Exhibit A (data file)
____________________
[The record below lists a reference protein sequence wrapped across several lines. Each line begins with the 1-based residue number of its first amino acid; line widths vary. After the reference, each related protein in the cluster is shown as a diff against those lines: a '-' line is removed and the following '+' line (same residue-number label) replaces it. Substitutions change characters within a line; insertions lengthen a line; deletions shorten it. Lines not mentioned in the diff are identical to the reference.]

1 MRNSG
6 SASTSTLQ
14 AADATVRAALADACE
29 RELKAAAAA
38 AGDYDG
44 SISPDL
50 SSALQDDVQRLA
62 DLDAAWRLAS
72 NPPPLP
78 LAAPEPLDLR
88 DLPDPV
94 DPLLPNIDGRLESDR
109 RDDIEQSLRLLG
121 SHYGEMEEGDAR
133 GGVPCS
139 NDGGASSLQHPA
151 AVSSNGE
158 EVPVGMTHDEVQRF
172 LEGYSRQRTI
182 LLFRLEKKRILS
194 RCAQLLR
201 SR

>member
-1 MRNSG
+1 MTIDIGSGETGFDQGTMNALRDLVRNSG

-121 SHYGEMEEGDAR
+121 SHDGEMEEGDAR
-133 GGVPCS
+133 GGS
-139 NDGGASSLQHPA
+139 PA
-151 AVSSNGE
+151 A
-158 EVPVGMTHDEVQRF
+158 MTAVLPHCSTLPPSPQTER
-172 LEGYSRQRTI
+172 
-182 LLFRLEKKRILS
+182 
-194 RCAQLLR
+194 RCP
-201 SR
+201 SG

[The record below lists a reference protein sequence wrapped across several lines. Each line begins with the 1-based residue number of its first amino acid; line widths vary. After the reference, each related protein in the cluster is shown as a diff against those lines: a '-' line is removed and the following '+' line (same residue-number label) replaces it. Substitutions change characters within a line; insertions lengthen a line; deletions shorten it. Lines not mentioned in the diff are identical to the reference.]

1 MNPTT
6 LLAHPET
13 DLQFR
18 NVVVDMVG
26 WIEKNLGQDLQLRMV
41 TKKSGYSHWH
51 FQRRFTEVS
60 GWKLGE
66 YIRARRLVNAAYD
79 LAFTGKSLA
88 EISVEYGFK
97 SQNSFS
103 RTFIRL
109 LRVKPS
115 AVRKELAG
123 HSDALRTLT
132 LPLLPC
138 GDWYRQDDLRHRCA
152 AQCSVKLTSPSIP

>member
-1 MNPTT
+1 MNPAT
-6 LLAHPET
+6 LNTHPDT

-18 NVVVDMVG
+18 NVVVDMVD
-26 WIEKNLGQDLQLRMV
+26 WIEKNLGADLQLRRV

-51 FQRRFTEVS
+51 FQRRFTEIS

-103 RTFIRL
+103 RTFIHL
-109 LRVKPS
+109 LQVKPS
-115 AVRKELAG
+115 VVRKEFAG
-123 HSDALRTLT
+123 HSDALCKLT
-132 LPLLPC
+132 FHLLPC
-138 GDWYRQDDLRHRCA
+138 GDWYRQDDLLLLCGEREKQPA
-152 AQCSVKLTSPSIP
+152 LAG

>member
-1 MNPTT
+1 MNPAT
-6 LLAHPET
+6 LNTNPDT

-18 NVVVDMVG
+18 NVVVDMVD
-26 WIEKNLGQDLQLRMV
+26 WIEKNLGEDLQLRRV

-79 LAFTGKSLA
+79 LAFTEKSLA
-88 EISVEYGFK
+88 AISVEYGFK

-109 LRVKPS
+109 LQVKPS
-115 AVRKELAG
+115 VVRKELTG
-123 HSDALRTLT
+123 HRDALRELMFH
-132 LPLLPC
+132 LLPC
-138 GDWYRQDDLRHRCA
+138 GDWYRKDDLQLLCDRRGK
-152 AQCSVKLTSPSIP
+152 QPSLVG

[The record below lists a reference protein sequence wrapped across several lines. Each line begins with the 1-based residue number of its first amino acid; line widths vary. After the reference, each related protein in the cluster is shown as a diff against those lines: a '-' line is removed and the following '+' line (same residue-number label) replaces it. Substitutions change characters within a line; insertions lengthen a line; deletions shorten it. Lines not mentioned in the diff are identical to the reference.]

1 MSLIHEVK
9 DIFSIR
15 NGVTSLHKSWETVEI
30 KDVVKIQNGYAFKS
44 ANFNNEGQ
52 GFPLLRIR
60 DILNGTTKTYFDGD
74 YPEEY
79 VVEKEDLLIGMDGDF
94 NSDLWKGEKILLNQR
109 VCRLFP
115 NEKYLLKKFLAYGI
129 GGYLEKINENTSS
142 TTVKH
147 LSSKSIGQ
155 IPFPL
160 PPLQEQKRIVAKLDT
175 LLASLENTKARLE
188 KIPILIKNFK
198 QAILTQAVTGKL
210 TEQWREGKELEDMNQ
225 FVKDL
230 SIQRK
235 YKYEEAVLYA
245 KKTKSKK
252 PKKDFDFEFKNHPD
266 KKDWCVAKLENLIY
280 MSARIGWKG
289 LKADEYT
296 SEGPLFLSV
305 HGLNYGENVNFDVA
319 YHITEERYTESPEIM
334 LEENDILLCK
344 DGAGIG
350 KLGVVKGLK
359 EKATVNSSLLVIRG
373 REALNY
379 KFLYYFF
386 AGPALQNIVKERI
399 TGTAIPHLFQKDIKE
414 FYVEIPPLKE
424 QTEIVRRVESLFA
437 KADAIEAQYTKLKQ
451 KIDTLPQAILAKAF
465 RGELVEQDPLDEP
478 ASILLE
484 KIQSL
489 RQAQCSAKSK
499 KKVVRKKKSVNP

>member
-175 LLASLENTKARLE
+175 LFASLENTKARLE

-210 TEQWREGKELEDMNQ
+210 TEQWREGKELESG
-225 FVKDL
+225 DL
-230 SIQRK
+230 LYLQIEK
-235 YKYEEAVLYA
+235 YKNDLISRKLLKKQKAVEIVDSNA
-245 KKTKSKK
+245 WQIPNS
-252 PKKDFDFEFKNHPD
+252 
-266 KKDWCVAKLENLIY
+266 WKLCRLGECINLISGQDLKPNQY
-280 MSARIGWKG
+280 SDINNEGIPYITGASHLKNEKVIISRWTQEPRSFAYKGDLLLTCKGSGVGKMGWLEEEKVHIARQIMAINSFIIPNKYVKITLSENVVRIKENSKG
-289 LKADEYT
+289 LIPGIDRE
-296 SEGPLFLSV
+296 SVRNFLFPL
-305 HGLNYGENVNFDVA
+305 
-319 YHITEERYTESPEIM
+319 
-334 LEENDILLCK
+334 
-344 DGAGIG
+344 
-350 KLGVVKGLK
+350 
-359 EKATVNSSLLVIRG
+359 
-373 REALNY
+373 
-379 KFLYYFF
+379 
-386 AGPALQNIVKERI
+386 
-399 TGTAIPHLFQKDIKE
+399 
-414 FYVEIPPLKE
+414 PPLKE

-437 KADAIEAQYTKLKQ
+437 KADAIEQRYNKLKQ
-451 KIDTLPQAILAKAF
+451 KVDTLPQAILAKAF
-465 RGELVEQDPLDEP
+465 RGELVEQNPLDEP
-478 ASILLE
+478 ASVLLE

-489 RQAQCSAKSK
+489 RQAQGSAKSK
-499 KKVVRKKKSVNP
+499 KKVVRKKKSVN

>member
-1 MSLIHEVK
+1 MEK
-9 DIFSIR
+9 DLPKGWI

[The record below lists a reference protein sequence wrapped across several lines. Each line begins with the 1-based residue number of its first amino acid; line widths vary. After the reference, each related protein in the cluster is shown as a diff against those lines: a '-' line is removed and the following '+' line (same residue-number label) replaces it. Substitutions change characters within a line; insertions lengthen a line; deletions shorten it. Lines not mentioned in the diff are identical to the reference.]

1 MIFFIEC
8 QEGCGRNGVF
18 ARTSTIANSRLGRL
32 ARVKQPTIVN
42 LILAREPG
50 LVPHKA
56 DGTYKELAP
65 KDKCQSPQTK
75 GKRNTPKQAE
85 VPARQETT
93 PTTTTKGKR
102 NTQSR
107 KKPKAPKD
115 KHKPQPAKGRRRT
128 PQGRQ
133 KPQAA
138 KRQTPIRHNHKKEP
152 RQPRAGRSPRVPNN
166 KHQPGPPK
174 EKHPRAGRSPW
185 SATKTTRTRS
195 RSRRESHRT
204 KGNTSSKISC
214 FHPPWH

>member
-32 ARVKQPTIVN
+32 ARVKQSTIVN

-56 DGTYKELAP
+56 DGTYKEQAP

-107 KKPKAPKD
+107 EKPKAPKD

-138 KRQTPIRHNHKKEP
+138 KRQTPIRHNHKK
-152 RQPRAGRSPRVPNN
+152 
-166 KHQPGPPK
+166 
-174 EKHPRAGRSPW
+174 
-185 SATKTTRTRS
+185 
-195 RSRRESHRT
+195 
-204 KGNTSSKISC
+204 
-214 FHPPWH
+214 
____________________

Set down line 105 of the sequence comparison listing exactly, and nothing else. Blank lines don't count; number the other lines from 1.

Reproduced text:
-115 AVRKELAG